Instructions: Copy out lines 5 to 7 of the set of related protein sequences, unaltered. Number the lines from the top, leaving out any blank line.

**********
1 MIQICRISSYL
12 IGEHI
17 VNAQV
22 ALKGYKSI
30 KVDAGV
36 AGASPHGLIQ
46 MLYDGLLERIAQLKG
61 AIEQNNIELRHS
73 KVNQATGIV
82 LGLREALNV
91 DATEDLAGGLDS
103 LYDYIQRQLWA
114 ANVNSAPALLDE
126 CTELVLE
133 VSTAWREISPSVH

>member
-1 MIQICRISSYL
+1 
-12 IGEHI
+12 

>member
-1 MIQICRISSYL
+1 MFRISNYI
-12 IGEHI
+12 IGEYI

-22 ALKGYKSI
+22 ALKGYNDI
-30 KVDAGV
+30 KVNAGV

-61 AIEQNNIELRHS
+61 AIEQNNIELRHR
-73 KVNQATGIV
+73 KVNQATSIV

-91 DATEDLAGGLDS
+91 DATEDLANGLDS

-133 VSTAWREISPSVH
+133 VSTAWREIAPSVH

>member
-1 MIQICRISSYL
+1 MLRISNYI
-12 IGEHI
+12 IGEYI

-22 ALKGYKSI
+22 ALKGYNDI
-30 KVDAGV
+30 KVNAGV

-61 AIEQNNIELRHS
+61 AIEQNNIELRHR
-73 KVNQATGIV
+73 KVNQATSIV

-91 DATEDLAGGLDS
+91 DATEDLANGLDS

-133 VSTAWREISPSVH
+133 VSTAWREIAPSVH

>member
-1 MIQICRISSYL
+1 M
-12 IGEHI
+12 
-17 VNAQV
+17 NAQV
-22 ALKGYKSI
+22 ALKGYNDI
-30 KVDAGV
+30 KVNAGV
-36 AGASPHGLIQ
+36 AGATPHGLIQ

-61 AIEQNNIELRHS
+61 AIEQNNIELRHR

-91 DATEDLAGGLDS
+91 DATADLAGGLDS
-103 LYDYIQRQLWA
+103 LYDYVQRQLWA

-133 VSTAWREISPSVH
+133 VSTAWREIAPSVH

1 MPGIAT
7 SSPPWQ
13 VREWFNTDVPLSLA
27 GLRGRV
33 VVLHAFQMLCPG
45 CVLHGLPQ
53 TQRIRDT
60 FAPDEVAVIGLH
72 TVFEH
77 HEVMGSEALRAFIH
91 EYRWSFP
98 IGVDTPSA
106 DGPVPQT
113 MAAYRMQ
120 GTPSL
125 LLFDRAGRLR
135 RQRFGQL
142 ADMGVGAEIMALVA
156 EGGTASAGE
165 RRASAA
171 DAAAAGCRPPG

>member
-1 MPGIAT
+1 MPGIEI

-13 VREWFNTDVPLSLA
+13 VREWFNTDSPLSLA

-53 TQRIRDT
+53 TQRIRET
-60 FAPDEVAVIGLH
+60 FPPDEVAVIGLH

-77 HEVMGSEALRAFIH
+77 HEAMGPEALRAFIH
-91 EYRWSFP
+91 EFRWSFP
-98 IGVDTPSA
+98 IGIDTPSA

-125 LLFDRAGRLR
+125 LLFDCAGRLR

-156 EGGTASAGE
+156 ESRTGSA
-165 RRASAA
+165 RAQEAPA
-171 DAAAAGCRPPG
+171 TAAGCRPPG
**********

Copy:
30 KVDAGV
36 AGASPHGLIQ
46 MLYDGLLERIAQLKG